Raccoons can live almost anywhere with access to food, water, and shelter. Considered one of the most adaptable mammals, these opportunistic animals will eat everything from berries and acorns to frogs and your trash. Raccoons are nocturnal, sleeping during the day and being active at night.
Raccoons can breed after one year of age and generally have one litter annually with an average of four babies. Raccoons are excellent mothers and will retrieve offspring when they fall or wander from the nest. They also have alternate nest sites if the primary nest is destroyed. Give mother raccoons plenty of time to find and rescue their young. Raccoon babies will open their eyes around 19 days and be weaned by seven weeks. Even after being weaned, juvenile raccoons stay with their mother into fall, sometimes through their first winter.

Raccoons—along with foxes (red and gray), skunks, and bats—are considered a primary carrier of the rabies virus in the United States. While any warm-blooded animal can carry rabies, these are the ones we call “rabies vector species.”

If you see a raccoon in your yard during the day, don’t panic—she is not necessarily sick or dangerous. It’s perfectly normal for raccoons to be active throughout the day. She may merely be foraging longer hours to support her young, visiting a garden while the dogs are indoors, or moving to a new location.

Raccoon roundworm
Another growing concern is a roundworm (Baylisascaris) found in raccoon feces that can infect humans and pets. Prevention is key here. Keep raccoons out of attics and crawl spaces, and supervise young children and pets outdoors to make sure they don’t come into contact with raccoon feces. If you find evidence of a raccoon latrine, make sure to clean it up properly.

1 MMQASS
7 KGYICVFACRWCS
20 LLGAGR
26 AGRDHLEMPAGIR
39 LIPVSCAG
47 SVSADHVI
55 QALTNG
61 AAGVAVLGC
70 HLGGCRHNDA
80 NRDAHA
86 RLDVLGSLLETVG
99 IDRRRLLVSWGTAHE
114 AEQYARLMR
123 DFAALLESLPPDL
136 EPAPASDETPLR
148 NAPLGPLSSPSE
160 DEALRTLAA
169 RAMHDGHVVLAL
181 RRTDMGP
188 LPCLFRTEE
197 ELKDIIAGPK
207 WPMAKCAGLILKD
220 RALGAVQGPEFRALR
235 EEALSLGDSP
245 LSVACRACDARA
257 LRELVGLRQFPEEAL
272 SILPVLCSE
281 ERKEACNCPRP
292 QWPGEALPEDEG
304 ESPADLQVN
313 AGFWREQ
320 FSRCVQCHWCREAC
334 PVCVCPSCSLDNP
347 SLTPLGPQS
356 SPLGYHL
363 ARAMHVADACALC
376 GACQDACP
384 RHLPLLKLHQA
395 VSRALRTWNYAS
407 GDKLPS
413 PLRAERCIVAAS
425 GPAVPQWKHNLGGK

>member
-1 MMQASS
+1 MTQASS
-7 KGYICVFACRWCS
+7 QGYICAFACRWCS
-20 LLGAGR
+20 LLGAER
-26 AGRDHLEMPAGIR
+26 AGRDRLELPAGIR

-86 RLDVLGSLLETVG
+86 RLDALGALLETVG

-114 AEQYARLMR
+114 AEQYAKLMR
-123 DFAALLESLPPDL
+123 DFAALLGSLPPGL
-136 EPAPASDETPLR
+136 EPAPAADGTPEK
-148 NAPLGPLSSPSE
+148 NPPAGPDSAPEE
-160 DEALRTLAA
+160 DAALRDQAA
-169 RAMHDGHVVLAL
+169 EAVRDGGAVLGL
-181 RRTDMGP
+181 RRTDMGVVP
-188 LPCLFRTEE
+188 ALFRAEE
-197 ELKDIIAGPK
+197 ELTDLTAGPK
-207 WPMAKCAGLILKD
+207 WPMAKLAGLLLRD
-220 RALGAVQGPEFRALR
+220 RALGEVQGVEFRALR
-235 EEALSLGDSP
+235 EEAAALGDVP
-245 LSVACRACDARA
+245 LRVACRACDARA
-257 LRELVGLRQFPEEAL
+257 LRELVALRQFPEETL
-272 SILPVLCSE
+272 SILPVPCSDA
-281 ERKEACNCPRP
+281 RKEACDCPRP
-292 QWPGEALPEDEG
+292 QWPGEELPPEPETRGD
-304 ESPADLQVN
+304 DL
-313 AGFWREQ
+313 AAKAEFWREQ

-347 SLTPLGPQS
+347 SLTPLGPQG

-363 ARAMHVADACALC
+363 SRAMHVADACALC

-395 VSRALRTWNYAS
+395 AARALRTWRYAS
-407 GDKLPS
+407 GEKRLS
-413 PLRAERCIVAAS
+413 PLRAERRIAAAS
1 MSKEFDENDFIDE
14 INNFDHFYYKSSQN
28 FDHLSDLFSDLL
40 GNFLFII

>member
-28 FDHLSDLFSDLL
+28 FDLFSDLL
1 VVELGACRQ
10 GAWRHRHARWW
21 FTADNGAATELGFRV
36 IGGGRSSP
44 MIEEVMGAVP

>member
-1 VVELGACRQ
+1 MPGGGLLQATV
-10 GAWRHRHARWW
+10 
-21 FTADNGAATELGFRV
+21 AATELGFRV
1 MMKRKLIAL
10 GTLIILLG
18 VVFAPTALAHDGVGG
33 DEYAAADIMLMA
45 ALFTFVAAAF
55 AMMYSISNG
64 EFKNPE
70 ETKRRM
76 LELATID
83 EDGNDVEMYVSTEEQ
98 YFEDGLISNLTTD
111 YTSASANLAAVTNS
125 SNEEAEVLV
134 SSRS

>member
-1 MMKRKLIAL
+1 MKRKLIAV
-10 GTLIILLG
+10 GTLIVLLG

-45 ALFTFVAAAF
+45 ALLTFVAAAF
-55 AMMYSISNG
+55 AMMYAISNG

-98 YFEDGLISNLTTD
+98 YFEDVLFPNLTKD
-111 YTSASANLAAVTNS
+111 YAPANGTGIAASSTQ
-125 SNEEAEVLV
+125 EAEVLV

Leptospirosis is caused by a bacteria that can infect raccoons, skunks, opossums, Norway rats, mice, and white-tailed deer. Humans may be exposed if they come into contact with infected urine or contaminated soil and water. Avoid touching wild animals. If contact is necessary to get a raccoon out of your house, call Complete Pest Solutions.

Attacks and bites
It isn’t uncommon for a healthy raccoon to be active in the daytime, but it's highly unusual for a raccoon to be aggressive toward a person. A females may boldly defend her young, arching her back and growling or giving a loud “whoof,” and perhaps lunging at a person she deems threatening. Only rarely will a raccoon chase after someone.

Complete Pest Solutions has moved away from box trapping animals. Our research has led us to the effectiveness of One Way door systems. One Way doors allow us to use the animal’s own instincts and routine to vacate them from the structure they are inhabiting. This has proven to be a more effective, thorough, and humane process to solve our customers’ issue. And our One Way door animal programs come with a complete warranty on all of our work.